Maharashtra’s newspaper industry has suffered irrecoverable losses during the lockdown, which is spinning under the impact of circulation and advertising both tumbling swiftly during the lockdown. Mythoi and mistrust about coronavirus spreading through newspapers have only added to the problem.
Print media shut their print editions and the printing press went out of order. There are many small to big newspapers asking their staff to leave. The Times of India has reduced staff with at least three employees of Times Life, its Sunday supplement, including two editors and a designer, having been verbally asked to leave. Times Life, initially a four-page supplement has been reduced to one page.
Afternoon Despatch and Courier closed its print edition and somehow resumed online publication but financial crunch has forced it to close the online edition too by asking all its staff to quit. The Indian Express and The Business Standard and many other regional publications have announced pay cuts up to 50 per cent in internal emails.
The Hindustan Times has made changes to the salary component of its employees by diverting a percentage of fixed pay to the variable component, which is linked to the company’s performance. Among the regional troupes, the Pune-based Sakal Media Group last month asked 15 employees from the editorial team of its Sakal Times to leave.
Hamara Mahanagar, a Hindi newspaper published from Mumbai, has shut down three editions — from Mumbai, Pune and Nashik. Similarly, Free Press Journal shut its Sunday special edition, reduced their print and also staff, the paper is running with freelancers.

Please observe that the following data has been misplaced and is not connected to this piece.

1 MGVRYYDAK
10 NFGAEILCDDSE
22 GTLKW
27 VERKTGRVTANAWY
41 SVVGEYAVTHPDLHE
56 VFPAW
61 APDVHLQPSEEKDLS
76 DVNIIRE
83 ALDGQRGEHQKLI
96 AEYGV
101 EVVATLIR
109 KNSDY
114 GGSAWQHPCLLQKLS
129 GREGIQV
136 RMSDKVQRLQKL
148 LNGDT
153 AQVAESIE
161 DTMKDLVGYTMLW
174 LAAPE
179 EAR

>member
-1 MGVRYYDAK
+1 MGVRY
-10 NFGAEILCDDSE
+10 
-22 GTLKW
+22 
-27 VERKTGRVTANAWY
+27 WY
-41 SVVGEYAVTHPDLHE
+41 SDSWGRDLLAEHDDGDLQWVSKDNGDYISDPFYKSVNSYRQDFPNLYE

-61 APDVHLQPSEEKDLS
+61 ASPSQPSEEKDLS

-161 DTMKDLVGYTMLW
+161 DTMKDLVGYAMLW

English daily Star of Mysore, a 43-year-old evening publisher published from Mysore, has stopped publishing since 13 April. The newspaper industry had suffered from loss of circulation in Mumbai, but, by and large, across the rest of the country. The Covid-19 crisis has been so sudden and severe that it forced the Indian Newspaper industry to shrink.
After eight months of long lockdown, Mumbai gave way to a steady re-opening, many people resumed to work with minimum wages but again lockdown was announced to break the chain and they hit the spine of the business.
But there is no hope in industry people. The Indian economy came to a virtual halt on 25 March when the government announced its decision to implement a nationwide lockdown to stop the spread of Covid-19 and again when it continued in April 2021. Although the lockdown has impacted businesses across the board, the print media, cinema and live entertainment industry are hit especially hard.
Afternoon Voice spoke to some Mumbai-based printing press factories to know how they are dealing with the lockdown crises, here is what they had to say.
Abhishek Brid, owner of Rajesh Printouch in Mumbai said, “Printing press is a labour-intensive business and due to COVID-19 lockdown the industry has come to standstill. Our industry hasn’t overcome the previous lockdown and yet again the state government has announced new restrictions to curb. According to the government SOP, only essential workers can travel by public transport, but what about us? How our labour will travel? The lockdown crises have been so sudden and severe that it forced printing press media to shrink.”
“Earlier we used to get several orders from the Pharma companies and doctors to print their pamphlet and cards but due to labour shortage (As they cannot travel) the business has shut, and now everything is available online starting from visiting card to the pamphlet. So, the condition is quite deplorable and frustrating, I am not even able to pay to my workers as there’s no income”, added Brid.